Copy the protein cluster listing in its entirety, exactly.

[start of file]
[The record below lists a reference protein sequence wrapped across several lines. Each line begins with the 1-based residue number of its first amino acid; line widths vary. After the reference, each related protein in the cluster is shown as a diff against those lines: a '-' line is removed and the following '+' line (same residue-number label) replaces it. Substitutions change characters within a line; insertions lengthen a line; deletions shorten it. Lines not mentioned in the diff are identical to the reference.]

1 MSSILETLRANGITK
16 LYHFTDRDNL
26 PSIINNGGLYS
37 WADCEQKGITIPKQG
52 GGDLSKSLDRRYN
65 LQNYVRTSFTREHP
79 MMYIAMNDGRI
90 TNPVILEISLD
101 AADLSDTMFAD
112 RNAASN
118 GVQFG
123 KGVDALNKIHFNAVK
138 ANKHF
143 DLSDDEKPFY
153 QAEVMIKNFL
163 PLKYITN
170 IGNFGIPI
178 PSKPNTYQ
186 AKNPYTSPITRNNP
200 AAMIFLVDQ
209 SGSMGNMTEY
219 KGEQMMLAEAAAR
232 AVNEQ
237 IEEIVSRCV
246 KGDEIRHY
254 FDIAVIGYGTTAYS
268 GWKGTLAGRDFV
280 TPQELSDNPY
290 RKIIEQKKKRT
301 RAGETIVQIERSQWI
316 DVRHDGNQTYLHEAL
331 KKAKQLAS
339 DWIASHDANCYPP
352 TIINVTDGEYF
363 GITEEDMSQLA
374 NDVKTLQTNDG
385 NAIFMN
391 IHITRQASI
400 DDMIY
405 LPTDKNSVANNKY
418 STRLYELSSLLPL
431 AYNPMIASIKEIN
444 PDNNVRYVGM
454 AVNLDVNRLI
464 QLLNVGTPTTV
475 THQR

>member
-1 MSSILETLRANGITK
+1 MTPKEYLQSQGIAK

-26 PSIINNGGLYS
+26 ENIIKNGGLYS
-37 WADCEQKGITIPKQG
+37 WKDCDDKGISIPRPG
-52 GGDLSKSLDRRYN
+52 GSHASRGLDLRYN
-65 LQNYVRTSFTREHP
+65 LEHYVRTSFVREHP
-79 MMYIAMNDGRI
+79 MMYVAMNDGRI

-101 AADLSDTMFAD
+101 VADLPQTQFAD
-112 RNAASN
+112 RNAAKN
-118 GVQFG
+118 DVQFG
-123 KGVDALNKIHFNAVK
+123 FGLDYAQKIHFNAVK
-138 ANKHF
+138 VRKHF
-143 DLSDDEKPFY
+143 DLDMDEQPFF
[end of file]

[The record below lists a reference protein sequence wrapped across several lines. Each line begins with the 1-based residue number of its first amino acid; line widths vary. After the reference, each related protein in the cluster is shown as a diff against those lines: a '-' line is removed and the following '+' line (same residue-number label) replaces it. Substitutions change characters within a line; insertions lengthen a line; deletions shorten it. Lines not mentioned in the diff are identical to the reference.]

1 MSSILETLRANGITK
16 LYHFTDRDNL
26 PSIINNGGLYS
37 WADCEQKGITIPKQG
52 GGDLSKSLDRRYN
65 LQNYVRTSFTREHP
79 MMYIAMNDGRI
90 TNPVILEISLD
101 AADLSDTMFAD
112 RNAASN
118 GVQFG
123 KGVDALNKIHFNAVK
138 ANKHF
143 DLSDDEKPFY
153 QAEVMIKNFL
163 PLKYITN
170 IGNFGIPI
178 PSKPNTYQ
186 AKNPYTSPITRNNP
200 AAMIFLVDQ
209 SGSMGNMTEY
219 KGEQMMLAEAAAR
232 AVNEQ
237 IEEIVSRCV
246 KGDEIRHY
254 FDIAVIGYGTTAYS
268 GWKGTLAGRDFV
280 TPQELSDNPY
290 RKIIEQKKKRT
301 RAGETIVQIERSQWI
316 DVRHDGNQTYLHEAL
331 KKAKQLAS
339 DWIASHDANCYPP
352 TIINVTDGEYF
363 GITEEDMSQLA
374 NDVKTLQTNDG
385 NAIFMN
391 IHITRQASI
400 DDMIY
405 LPTDKNSVANNKY
418 STRLYELSSLLPL
431 AYNPMIASIKEIN
444 PDNNVRYVGM
454 AVNLDVNRLI
464 QLLNVGTPTTV
475 THQR

>member
-1 MSSILETLRANGITK
+1 MTPKEYLQSQGIAK

-26 PSIINNGGLYS
+26 ENIIKNGGLYS
-37 WADCEQKGITIPKQG
+37 WKDCDDKGISIPRPG
-52 GGDLSKSLDRRYN
+52 GSHASRGLDLRYN
-65 LQNYVRTSFTREHP
+65 LEHYVRTSFVREHP
-79 MMYIAMNDGRI
+79 MMYVAMNDGRI

-101 AADLSDTMFAD
+101 VADLPQTQFAD
-112 RNAASN
+112 RNAAKN
-118 GVQFG
+118 DVQFG
-123 KGVDALNKIHFNAVK
+123 FGLDYAQKIHFNAVK
-138 ANKHF
+138 VRKHF
-143 DLSDDEKPFY
+143 DLDMDEQPFF